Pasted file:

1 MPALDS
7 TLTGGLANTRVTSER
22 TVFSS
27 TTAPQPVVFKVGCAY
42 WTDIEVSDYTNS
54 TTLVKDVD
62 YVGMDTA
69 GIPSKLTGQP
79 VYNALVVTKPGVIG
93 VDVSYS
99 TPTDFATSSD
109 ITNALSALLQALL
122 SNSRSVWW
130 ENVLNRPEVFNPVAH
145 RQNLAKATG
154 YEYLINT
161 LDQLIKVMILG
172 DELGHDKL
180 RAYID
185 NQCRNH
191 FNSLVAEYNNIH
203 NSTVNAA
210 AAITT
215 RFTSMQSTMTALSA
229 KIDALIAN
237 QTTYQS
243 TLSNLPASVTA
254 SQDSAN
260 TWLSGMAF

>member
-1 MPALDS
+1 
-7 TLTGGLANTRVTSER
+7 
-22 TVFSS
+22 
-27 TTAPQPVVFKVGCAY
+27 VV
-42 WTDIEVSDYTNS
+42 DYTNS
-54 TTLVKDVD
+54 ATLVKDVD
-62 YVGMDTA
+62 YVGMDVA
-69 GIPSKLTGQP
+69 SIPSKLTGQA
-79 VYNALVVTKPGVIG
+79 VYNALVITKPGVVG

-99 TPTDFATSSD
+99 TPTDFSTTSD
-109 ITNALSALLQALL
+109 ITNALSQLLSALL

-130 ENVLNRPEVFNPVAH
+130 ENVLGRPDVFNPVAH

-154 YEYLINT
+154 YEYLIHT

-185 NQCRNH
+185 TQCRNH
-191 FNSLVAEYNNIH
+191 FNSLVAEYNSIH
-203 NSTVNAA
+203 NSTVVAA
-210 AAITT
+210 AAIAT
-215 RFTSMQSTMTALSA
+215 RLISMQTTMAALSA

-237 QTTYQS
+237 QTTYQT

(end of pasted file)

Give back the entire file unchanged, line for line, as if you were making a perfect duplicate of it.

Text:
1 MPALDS
7 TLTGGLANTRVTSER
22 TVFSS
27 TTAPQPVVFKVGCAY
42 WTDIEVSDYTNS
54 TTLVKDVD
62 YVGMDTA
69 GIPSKLTGQP
79 VYNALVVTKPGVIG
93 VDVSYS
99 TPTDFATSSD
109 ITNALSALLQALL
122 SNSRSVWW
130 ENVLNRPEVFNPVAH
145 RQNLAKATG
154 YEYLINT
161 LDQLIKVMILG
172 DELGHDKL
180 RAYID
185 NQCRNH
191 FNSLVAEYNNIH
203 NSTVNAA
210 AAITT
215 RFTSMQSTMTALSA
229 KIDALIAN
237 QTTYQS
243 TLSNLPASVTA
254 SQDSAN
260 TWLSGMAF

>member
-1 MPALDS
+1 
-7 TLTGGLANTRVTSER
+7 
-22 TVFSS
+22 
-27 TTAPQPVVFKVGCAY
+27 VV
-42 WTDIEVSDYTNS
+42 DYTNS
-54 TTLVKDVD
+54 ATLVKDVD
-62 YVGMDTA
+62 YVGMDVA
-69 GIPSKLTGQP
+69 SIPSKLTGQA
-79 VYNALVVTKPGVIG
+79 VYNALVITKPGVVG

-99 TPTDFATSSD
+99 TPTDFSTTSD
-109 ITNALSALLQALL
+109 ITNALSQLLSALL

-130 ENVLNRPEVFNPVAH
+130 ENVLGRPDVFNPVAH

-154 YEYLINT
+154 YEYLIHT

-185 NQCRNH
+185 TQCRNH
-191 FNSLVAEYNNIH
+191 FNSLVAEYNSIH
-203 NSTVNAA
+203 NSTVVAA
-210 AAITT
+210 AAIAT
-215 RFTSMQSTMTALSA
+215 RLISMQTTMAALSA

-237 QTTYQS
+237 QTTYQT